Stiff upper lip: Student seeks facial hair fame

Courtesy of Mark Margavage

Bill Thomas, Arts & Entertainment Editor

Arguably, few things say “man” in as manly a manner as a mustache.

Monolithic mountains o’ machismo as iconic as Burt Reynolds, Theodore Roosevelt, Wilford Brimley and John Holmes have all boasted bountiful gardens of bushy bristles upon their upper lips, as if to communicate to the world – and to the ladies in particular – that the potency of their testosterone levels is simply not to be questioned.

These days, it’s not always easy finding a chap with enough two-fisted derring-do and shave-resistant stalwartness to rock a robust mustache the likes of which Yosemite Sam would envy.

Wilkes University student Mark Margavage, however, might just be NEPA’s great mustachioed hope.

“The looks I get are usually from girls who just can’t believe it, or from guys who are jealous and wish they could grow a mustache like this,” Margavage said with a chuckle.  “I groom it every day and it gets a little bit better every day.”

So distinctive are the junior earth and environmental science major’s handlebar whiskers that they’ve begun to get him attention whenever he goes out. It’s not uncommon for awe-struck passerby to stop Margavage and ask him to pose for a picture.

One such instance recently inspired the Edwardsville native to try and take his mustache national. After a Spencer’s Gifts employee spotted Margavage’s impressive ‘stache, she told him about a contest sponsored by Spencer’s, called Mustache March.

The contest encourages mustachioed men – and women! – of all ages to submit a headshot so that Facebook users can vote on just who actually has the best mustache of them all.

Now, Margavage is on a campaign to be crowned Mustache Master.

“I have a legit shot at this if the Wilkes students support it. I figured, if they support me it’s only right that I give back, ” Margavage said.

It is with that sentiment in mind that Margavage, if his campaign is successful, plans to donate the prize to Student Government. That prize?  A $500 gift certificate to Spencer’s Gifts.

“I think with that they could throw a pretty kick-ass laser-light or black-light party for the students.”

Though Margavage is enthusiastic and hopes to solidify the terms of his donation soon, Student Government President William Eggleston pointed out that no definitive plans for any such party have been made.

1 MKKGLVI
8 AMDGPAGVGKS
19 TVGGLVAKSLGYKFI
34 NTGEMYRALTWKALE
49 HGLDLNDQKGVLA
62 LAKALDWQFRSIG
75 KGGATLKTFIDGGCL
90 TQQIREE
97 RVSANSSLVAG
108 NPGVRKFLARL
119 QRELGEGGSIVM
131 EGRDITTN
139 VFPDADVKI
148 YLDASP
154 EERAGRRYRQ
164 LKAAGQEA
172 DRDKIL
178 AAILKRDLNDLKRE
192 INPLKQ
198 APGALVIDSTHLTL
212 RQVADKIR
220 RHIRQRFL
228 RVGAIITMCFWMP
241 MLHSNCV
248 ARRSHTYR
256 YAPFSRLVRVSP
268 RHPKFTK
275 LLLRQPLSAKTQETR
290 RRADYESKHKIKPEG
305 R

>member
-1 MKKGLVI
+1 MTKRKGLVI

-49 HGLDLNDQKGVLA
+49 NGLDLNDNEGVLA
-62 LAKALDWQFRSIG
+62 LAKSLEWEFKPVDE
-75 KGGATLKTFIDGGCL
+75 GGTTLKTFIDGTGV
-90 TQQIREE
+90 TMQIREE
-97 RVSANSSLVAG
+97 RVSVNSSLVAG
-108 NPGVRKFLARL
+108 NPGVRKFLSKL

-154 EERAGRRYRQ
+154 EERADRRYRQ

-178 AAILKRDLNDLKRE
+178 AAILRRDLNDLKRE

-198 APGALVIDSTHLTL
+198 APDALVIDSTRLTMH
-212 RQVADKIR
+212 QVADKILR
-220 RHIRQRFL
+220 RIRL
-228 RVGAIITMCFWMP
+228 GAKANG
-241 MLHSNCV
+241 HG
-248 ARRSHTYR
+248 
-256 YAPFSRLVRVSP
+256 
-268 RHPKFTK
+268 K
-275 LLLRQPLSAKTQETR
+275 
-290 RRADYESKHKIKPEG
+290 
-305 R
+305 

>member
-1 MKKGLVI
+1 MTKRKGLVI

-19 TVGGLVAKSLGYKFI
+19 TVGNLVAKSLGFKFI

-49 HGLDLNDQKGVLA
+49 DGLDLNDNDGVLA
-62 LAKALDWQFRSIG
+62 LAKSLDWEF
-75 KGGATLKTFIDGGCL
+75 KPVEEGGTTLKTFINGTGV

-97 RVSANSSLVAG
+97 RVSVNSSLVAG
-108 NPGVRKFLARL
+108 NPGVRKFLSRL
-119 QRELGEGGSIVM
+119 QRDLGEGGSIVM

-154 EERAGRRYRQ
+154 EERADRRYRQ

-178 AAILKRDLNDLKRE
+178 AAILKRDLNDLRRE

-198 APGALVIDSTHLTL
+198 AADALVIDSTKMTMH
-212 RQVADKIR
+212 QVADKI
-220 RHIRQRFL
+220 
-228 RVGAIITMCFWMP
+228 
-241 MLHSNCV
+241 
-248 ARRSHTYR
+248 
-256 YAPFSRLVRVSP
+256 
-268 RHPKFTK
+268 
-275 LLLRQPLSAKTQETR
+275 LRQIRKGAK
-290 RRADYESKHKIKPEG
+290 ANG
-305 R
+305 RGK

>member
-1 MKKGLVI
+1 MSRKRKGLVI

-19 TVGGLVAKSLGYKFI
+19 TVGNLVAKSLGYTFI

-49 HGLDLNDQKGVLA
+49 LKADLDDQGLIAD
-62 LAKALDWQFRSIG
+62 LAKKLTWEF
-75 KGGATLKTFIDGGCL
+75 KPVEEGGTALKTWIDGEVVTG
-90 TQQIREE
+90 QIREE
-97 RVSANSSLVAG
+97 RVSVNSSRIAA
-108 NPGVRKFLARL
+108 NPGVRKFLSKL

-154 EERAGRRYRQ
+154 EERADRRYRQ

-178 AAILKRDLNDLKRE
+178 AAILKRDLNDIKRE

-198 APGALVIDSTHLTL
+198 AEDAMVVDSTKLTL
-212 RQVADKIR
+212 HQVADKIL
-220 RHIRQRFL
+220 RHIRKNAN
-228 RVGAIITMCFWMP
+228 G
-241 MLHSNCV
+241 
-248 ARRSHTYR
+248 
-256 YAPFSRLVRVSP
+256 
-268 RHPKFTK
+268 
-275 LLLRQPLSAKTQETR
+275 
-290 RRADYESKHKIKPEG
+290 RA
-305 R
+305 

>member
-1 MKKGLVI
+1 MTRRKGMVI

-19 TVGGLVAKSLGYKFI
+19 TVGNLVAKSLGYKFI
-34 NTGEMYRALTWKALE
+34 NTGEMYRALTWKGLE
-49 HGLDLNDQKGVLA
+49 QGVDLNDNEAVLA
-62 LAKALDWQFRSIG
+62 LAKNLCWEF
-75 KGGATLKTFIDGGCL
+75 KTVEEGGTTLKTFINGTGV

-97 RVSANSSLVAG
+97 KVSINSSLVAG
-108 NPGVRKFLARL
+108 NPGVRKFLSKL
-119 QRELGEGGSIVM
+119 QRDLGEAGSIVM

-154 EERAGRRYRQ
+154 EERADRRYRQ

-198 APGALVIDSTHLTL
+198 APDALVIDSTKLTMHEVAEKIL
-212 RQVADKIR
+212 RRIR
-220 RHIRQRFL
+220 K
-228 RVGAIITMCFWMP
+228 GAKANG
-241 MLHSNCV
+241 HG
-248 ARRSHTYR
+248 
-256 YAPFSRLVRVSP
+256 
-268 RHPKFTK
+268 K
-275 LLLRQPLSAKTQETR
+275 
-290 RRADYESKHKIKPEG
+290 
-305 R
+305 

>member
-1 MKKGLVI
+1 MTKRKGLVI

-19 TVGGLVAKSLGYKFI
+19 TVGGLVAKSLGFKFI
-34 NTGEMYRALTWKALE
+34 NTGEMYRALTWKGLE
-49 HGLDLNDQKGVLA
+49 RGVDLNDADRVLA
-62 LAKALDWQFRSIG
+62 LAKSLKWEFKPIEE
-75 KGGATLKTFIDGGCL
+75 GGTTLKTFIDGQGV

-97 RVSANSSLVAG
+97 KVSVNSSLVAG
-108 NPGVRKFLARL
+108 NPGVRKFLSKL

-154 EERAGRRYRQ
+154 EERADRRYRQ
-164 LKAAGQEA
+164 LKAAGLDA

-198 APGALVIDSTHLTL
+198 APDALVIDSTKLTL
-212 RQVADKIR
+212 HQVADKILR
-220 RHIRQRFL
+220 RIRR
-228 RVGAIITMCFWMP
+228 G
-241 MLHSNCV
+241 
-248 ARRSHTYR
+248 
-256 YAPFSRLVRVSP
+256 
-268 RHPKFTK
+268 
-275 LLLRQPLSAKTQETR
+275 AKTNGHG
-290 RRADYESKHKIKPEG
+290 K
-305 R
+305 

“We are always interested in fulfilling as many student requests as possible and we would certainly do everything in our power to make the event happen if we received the donation,” Eggleston said via email.

“However, students would need to understand that events take a lot of preliminary planning and realistically any sort of black-light party or other event covered by the donation would not take place until the fall semester at the earliest.”

As of press time, Margavage has more than 800 votes, putting him in fourth place. And rising.

“The top three mustaches (besides my own) are all fake mustaches,” Margavage said, imploring Wilkes students to stand up for the cause of facial hair authenticity.

Margavage’s three main competitors currently include “Nanuwins,” a woman wearing a fake mustache, “Kristina,” an infant whose picture features her clad in a wool cap with a fake beard attached to it, and “Lostboyz70x,” a man who isn’t wearing even a fake mustache in his photo. Instead, the mustache has been drawn with marker onto the photo itself.

“This is important. Help me beat these phonies.”

Voting for the contest ends Saturday, March 31. To vote for Margavage, click here. Or go to facebook.com/spencers and search for “Mark” using the Mustache March app. Users can vote once a day, though voting is not supported by the mobile app and must be done using either a desktop or laptop computer.